Disorientation on the Ground and the Search for the Horizon


SONIAKH digest publishes articles in translation that provide key insight into the creative and intellectual discussions going on in Ukraine. This article was originally published in Ukrainian on Korydor, 12 June 2022.

With the beginning of the full-scale Russian invasion, the “Ukrainian question” has become a stress test for Western intellectuals. Particularly for so-called “public intellectuals”—those who are used to voicing their opinion on any topic in an endless attempt to hold on to their audience in an era of such dynamic flows of information. Some Western researchers have proven to be simply professionally inept. All of a sudden, many Ukrainians have realized that the statements concerning the war in Ukraine by people formerly cast as ‘Western intellectuals’ invoke all but an emphatic face-palm: already in 2014 Henry Kissinger was ‘putting himself in their shoes’ and to some extent agreeing with the annexation of Crimea by the Russian Federation, and today he is proposing that Ukraine cede its territories for the sake of peace[1]; Francis Fukuyama has been on the verge of canceling the ‘end of history'[2]; Judith Butler was extremely cautious about delivering weapons to Ukraine[3]; As recently as 2019, Yuval Noah Harari, who now concedes that Ukraine is in fact not Russia, had no qualms with the removal of the section on Crimea and Donbas from the Russian translation of his book 21 Lessons for the 21st Century.[4]

To avoid excessive generalizations I would like to outline a framework for the observations I will cover in this text. It seems that the most appropriate thing would be to write about the strategies of production and the function of knowledge about Ukraine, both internationally and inside the country.

In early March, museums in Western Europe and the US rushed to present art from Ukraine en masse. These “discoveries” were accompanied by some changes in attribution: ‘Russian Artist’ was replaced by ‘Ukrainian Artist’ or, at least, ‘born in present-day Ukraine’. Libraries started to create exhibitions ‘on Ukraine’, searching for the limited number of books; professors of Slavic studies suddenly realized that Ukraine has been in their field of interest, however, they have not only failed to teach about it, but they also have nothing to teach about it altogether. Only if we assume that Ukrainians themselves ought to be the ones to write, translate, and put together study programs for Western universities, could I agree that the absence of Ukraine in the research of Russian, Soviet, post-Soviet spaces is solely Ukraine’s problem. Thus, we are dealing with what Jacques Derrida called “infrastructural causality”,[5] which continues to reproduce knowledge about Ukraine as it was prior to February 2022 (the escalation), and prior to February 2014 (the annexation of Crimea and the beginning of the invasion of Donbas).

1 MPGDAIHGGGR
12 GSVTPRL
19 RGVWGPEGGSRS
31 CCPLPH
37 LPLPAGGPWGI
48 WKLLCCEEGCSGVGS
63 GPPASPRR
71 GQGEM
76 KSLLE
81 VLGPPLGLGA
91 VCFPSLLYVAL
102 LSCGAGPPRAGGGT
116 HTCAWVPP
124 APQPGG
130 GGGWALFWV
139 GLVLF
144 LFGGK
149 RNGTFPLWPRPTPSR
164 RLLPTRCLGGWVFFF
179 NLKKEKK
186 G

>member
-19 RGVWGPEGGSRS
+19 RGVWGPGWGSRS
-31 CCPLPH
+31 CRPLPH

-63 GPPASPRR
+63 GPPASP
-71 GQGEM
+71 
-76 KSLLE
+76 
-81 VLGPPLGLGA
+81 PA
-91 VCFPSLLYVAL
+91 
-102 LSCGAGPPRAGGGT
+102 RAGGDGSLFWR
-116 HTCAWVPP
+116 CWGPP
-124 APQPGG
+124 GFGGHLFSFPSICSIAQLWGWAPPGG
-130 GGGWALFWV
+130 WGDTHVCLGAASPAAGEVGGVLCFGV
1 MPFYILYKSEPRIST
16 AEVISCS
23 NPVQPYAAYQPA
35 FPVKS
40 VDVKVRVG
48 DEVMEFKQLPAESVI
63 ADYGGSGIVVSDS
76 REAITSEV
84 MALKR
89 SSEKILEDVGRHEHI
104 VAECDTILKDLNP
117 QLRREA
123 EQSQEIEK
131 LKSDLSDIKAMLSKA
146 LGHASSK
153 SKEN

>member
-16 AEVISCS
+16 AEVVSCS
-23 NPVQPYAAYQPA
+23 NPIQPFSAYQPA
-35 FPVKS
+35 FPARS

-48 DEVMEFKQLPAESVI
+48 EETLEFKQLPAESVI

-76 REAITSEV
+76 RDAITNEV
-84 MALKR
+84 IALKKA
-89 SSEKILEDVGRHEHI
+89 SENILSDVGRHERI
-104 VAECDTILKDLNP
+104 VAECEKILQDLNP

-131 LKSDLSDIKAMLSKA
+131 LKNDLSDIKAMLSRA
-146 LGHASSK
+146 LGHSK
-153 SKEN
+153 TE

This infrastructural causality should be seen as a rigid, carefully installed mechanism, often in the form of social frameworks that produce what we perceive as a result of our own perfectly independent act of cognition. It is important to note that the infrastructure of causality is also algorithmic, (depending on complications) and it can simulate critical thinking in an extremely successful manner. However, in the same way that regulated, or ‘authorized’ freedom ceases to be freedom, thinking produced by infrastructural causality never becomes the will of the one who thinks it. 

Let us consider a couple of examples illustrating this. The first one was proposed by a photography researcher Hennadii Kazakevich in his text dedicated to Robert Capa.[6] Capa is a photographer who visited Ukraine in 1946–47 during the second Ukrainian Holodomor [the Ukrainian word meaning “death by hunger” is used for the famines directed by the Soviet State in 1932–33 and 1946–47] to record the ‘reality’ of the situation through photography. He describes drinking Georgian sparkling wine and vodka, eating borscht and “mountains of fried meat and fish”. However, despite some experimentation with composition and lighting, “looking at these photographs today, one can’t help but notice their similarity in plot and idea to the works of socialist realism”.[7] Capa’s narrative memoirs are the result of representation that had been carefully constructed by the state (the abundance and wealth of the peasantry), whereas his visuals are the product of the tenacity of this representation.